Title: The Ties that Bind
Author: Erin Kelly
Genre: Crime, Suspense
Rating 5 out of 5
What is it about?
When Luke, a struggling crime writer making ends meet by tending bar, meets Jem, a handsome, successful, lawyer, he thinks his prayers have been answered – especially when Jem offers to support Luke whilst he works on his novel. Unfortunately, the offer comes with more strings that Luke likes; Jem wants to control every aspect of Luke’s life. When it all gets too much, Luke heads to Brighton, hiding out from Jem in a property owned by Joss Grand.
For a crime writer, it couldn’t be a luckier break, Grand used to be a gangster in the ’60s and was prime suspect in the murder of his childhood friend and business partner Jackie Nye, although nothing was ever proved. Now an old man better known for his property business and charity work, Luke convinces Grand to tell his story, selling it as one of rehabilitation and good deeds but all the while wanting it to be one of murder and betrayal (not realising what he wants could put his own life on the line).
What did I think?
I picked this book up at the library without too much thought because I had really enjoyed reading Erin Kelly’s The Poison Tree. I have to say, I wasn’t disappointed in the slightest.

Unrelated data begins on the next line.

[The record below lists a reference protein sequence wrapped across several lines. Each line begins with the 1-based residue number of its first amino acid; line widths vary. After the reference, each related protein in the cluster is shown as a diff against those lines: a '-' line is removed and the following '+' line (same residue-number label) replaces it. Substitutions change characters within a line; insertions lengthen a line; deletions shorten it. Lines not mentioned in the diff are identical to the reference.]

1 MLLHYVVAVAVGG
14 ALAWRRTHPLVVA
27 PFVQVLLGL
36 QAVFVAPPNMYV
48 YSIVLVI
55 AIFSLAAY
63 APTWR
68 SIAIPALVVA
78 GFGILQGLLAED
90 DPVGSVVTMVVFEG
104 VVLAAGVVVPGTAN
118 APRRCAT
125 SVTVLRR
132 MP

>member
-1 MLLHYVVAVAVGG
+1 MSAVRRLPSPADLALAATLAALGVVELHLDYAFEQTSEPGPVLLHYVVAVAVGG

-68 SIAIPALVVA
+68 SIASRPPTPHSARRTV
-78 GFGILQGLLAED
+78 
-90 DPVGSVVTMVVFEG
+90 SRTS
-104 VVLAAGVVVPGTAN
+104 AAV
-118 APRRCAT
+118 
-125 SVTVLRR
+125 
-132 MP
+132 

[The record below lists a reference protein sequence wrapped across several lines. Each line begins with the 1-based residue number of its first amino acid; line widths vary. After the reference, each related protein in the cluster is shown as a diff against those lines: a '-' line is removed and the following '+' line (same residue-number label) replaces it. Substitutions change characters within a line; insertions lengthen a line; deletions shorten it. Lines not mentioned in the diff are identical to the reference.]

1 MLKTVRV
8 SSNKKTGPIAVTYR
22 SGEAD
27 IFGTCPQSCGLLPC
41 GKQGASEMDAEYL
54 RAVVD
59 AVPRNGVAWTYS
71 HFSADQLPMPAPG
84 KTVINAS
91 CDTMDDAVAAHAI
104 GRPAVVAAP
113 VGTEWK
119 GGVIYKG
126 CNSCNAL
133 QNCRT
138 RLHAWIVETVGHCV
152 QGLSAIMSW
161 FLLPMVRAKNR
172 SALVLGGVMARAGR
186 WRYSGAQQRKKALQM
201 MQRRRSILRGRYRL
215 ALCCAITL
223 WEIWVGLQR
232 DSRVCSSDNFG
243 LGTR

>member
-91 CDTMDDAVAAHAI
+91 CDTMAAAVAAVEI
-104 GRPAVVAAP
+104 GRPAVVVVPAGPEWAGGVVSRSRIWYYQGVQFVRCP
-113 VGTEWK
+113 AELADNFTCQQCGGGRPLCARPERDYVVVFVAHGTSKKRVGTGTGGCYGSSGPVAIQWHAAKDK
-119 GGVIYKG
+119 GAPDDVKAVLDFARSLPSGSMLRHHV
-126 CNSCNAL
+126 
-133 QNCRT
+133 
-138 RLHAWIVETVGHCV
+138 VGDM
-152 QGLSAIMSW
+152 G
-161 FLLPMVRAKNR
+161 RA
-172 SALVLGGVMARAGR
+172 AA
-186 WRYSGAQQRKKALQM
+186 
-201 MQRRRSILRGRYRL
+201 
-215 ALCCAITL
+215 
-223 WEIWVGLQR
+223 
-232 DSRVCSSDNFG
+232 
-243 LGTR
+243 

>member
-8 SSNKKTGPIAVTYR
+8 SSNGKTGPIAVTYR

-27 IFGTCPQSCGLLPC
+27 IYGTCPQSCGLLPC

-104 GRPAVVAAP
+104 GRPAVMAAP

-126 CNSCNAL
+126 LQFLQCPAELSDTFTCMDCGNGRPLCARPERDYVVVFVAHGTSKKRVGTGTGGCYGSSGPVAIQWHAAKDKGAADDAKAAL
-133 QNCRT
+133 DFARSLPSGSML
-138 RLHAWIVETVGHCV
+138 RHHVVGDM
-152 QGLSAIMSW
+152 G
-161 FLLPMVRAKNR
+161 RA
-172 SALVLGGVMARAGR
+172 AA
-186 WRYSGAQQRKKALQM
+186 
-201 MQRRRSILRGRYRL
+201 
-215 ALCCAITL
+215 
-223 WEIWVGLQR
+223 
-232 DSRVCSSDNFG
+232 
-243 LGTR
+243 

Because the novel started with Jem’s obsession with Luke, the turn it took when Luke met Grand wasn’t what I had started to expect and I liked that. I also hadn’t expected the ending – the twist in the tale is something I always look forward to in this type of book but, quite often, it doesn’t hit the mark and I’m left feeling let down by the story as a whole. This definitely wasn’t the case here.
The story was interesting and enjoyable, making me want to keep turning the page. The main characters were interesting, well rounded and well drawn. I was left with a really clear picture of Sandy especially and liked that Kelly didn’t romanticise Grand, presenting him as an old man who used to control people with fear but now controls them with money – he didn’t come across as particularly nice or noble, just sad.
Kelly also gets across Luke’s focus and desire to get to the truth about Nye, regardless of whether he hurt anyone else, including himself, along the way. His single-mindedness pulled me along and gave the book a good pace. Growing up, I had a romantic teenage notion of gangsters (though in my case it was Jimmy Cagney style) and I could relate to Luke’s fascination with men like Grand, especially as he seems to belong to a bygone era with his suits, his car and his bodyguard. I couldn’t relate to all of his decisions – including his choice to lie to his friends – but where would crime writing be without a bit of deceit?
Definitely recommended and worth a read!